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As with most things - experience matters. Our boat was painted with Awlgrip and I repainted the transom when the name was changed. I used a Preval sprayer and practiced on the side of a trash dumpster. When I did the boat, it took four tries until I got a finish that was to my wife's approval.

When doing smaller repairs, it becomes a chemistry experiment with reducers, accelerants and and drying agents.

We paid to have the hull painted in 2018 and the painters opted to tip/roll the boat. The head painter was very good at "a few drops of this, and a capful of that"...and then rolling very quickly, maintaining a wet edge.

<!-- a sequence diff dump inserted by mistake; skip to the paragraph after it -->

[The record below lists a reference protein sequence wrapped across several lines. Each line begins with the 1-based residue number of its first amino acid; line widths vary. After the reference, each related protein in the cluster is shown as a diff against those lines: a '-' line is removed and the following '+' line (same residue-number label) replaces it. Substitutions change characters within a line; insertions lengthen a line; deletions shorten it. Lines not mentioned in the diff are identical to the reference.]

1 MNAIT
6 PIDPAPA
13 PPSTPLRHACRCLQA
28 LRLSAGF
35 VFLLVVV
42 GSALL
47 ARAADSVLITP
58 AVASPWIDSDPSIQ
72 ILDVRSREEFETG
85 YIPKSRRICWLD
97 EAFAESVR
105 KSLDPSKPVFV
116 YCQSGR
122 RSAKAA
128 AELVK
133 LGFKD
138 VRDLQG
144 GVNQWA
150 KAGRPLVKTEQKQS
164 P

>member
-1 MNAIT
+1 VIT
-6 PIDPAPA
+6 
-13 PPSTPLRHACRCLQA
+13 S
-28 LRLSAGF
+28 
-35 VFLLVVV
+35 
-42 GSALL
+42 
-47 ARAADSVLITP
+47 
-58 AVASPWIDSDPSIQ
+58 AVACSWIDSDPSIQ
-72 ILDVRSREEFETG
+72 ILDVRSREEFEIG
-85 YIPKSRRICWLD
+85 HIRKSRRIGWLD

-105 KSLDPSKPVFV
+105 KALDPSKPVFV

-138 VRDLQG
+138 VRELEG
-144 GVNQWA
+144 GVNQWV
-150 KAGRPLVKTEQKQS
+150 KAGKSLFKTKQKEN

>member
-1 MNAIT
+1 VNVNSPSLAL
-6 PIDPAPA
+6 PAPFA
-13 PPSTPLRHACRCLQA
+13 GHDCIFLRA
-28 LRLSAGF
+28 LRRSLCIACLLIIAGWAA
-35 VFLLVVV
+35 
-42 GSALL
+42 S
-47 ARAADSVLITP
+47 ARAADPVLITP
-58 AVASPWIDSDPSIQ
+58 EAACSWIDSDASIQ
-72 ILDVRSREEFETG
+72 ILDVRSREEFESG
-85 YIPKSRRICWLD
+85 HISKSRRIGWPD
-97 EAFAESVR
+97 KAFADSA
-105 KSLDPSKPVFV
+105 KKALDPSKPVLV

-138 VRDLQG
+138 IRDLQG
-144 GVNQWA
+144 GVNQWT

The Awlgrip finish is very hard and very easy to clean.
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Old 03-06-2021, 08:16 PM   #9
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You can sand it, polish it, and wax it, but then the wax will provide the highest level of shine, not the paint.
That is really not the case with Awlgrip at all; you must be confusing it with another paint by chance? Waxing does not come into the picture whatsoever. You can eventually use a sealant like Awl Care or Rejex to protect the shine that is inherent to Awl Grip.
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Old 03-06-2021, 08:17 PM   #10